It may be a controversial tactic, but one leading broker has established a rate buydown system specifically tailored to switching lenders at renewal. Dustan Woodhouse
of Dominion Lending Centres
With around 1.1 million privately owned properties in B.C., about 50 per cent of which have mortgages on them, there are arguably more than 100,000 renewal transactions up for grabs in my home province each year. This is a significantly larger market than purchase transactions, and one with far less pressure and much longer lead times than most refinance and purchase transactions tend to entail.
Nice work if you can get it.
That, for me, has been the challenge since day one. The statistics we often hear are that lenders retain around 70 per cent of existing clients at the time of renewal. One popular broker lender boasts a current renewal retention rate of 91 per cent.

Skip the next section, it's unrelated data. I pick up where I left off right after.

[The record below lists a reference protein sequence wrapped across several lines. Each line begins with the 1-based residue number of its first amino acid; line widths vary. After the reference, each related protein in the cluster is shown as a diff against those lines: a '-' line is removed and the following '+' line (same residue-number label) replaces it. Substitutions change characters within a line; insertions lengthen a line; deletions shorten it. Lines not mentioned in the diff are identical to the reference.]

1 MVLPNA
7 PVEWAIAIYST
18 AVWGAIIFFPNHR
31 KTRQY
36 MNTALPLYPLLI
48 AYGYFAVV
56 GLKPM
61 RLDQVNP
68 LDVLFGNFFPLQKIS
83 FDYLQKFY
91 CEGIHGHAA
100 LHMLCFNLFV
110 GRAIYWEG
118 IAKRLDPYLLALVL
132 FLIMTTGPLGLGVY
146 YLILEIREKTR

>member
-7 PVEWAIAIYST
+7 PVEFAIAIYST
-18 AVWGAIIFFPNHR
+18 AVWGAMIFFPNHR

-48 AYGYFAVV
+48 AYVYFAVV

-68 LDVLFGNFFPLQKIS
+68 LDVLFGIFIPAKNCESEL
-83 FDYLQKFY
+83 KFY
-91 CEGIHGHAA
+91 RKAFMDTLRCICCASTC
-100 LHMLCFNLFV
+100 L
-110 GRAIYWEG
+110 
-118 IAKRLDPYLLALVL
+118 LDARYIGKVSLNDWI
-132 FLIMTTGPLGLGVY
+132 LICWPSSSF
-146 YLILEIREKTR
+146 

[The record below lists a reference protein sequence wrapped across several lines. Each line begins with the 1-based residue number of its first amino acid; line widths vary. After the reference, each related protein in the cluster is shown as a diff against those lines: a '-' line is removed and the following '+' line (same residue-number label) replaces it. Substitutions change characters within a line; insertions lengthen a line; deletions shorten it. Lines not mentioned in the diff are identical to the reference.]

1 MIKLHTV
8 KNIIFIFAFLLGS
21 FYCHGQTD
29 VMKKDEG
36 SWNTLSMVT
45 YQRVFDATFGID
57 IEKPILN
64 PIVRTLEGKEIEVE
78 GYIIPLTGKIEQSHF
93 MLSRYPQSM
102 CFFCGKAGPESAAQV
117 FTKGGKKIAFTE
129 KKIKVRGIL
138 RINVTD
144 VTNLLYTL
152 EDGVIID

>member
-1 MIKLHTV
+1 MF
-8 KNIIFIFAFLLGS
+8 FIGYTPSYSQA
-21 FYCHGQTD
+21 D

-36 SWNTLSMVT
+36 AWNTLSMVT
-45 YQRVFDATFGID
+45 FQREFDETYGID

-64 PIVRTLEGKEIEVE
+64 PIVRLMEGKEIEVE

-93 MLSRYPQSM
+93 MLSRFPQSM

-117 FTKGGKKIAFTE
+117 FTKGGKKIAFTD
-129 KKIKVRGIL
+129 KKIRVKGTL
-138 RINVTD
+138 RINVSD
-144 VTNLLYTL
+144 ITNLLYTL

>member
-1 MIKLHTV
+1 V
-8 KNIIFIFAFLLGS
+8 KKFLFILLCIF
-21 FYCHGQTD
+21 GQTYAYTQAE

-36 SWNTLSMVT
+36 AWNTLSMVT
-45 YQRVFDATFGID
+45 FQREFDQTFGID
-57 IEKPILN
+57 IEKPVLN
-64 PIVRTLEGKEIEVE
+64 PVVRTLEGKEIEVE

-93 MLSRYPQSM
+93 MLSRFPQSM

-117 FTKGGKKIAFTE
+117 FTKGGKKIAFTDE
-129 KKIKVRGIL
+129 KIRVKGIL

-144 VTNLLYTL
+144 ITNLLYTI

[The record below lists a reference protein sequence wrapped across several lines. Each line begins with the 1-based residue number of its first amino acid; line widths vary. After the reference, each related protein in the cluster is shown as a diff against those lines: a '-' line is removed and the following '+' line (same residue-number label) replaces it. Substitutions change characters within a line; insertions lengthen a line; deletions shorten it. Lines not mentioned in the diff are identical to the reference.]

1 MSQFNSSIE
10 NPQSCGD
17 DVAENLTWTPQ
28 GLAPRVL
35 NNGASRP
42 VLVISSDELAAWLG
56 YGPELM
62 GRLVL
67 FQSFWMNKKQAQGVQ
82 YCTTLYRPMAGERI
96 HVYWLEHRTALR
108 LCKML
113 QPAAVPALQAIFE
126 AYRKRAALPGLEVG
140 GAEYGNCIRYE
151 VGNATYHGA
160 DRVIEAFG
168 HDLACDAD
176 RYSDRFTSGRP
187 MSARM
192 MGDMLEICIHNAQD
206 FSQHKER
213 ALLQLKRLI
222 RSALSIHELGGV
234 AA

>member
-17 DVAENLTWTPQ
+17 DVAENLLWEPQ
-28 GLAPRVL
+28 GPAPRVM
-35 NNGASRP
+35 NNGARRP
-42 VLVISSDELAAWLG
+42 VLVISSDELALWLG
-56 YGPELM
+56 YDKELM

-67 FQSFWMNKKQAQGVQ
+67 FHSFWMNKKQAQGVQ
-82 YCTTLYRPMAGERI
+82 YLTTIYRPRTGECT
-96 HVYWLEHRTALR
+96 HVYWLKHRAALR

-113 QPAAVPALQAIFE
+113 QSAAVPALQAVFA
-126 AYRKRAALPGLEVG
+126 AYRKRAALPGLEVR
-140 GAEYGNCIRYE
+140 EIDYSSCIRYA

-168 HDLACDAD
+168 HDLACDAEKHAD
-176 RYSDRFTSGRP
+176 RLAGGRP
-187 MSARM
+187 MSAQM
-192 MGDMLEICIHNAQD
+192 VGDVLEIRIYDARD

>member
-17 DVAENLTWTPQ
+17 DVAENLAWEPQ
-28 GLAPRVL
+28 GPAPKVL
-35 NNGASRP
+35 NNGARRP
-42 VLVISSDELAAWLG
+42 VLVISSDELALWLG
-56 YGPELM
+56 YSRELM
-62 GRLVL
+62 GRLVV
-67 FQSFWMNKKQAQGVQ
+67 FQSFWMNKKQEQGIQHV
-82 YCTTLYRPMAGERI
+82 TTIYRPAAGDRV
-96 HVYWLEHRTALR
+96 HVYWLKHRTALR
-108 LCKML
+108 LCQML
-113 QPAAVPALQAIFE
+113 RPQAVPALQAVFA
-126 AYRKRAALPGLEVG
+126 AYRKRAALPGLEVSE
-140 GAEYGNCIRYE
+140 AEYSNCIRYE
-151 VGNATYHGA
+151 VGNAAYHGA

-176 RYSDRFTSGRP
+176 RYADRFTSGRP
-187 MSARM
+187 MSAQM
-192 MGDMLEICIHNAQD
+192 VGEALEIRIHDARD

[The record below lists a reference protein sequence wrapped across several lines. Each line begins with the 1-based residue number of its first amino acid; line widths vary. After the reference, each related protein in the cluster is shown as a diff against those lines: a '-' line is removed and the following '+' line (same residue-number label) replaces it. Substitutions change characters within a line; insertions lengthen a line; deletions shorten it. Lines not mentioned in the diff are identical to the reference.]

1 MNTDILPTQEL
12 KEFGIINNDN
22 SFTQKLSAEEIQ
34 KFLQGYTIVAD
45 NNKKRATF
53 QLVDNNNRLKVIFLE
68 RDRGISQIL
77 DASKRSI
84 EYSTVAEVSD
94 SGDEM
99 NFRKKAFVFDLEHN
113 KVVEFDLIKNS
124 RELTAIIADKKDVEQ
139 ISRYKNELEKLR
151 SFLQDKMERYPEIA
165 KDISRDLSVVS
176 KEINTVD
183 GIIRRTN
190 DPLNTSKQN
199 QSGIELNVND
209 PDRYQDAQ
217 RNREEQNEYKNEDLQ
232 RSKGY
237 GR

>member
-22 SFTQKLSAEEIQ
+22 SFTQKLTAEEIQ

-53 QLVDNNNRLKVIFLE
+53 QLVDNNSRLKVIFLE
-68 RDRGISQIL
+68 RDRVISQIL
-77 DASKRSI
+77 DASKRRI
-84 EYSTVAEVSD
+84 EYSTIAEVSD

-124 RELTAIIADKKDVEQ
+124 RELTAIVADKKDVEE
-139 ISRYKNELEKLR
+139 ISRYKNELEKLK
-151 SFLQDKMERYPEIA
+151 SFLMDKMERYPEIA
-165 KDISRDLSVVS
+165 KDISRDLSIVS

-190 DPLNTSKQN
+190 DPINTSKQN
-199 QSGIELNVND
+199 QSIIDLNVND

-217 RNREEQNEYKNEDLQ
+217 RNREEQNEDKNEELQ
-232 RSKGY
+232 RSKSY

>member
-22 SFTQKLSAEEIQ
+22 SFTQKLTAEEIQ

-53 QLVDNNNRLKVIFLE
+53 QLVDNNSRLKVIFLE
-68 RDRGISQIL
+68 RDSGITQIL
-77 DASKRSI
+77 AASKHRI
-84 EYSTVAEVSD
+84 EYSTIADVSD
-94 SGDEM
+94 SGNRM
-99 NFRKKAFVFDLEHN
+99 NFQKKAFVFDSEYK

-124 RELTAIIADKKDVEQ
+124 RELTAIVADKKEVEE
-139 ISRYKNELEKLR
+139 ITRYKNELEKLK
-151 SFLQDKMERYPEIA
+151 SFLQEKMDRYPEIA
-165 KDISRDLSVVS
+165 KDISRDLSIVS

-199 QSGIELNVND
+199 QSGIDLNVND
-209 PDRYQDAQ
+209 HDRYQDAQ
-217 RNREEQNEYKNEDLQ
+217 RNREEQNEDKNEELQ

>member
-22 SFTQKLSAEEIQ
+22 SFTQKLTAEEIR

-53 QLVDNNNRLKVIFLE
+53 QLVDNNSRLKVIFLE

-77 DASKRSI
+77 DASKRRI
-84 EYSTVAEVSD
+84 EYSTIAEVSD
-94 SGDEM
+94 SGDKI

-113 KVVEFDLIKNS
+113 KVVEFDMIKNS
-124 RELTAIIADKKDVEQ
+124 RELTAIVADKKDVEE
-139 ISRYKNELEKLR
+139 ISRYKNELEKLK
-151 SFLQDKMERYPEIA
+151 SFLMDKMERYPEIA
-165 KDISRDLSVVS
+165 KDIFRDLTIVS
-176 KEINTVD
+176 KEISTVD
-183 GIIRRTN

In other words, this is not an easy nut to crack.
As a broker starting out in 2008, I knew the above numbers, all of them, yet still made initial efforts to win some renewal business as the opportunity arose. However I quickly learned that in the 11th hour, in particular once the payout statement was ordered, lenders would get far more aggressive than the market rates offered in the initial renewal letters sent to their clients. Many clients would wind up sticking with their existing lender at that point. The time, and often the money I had invested in the file, was all for naught.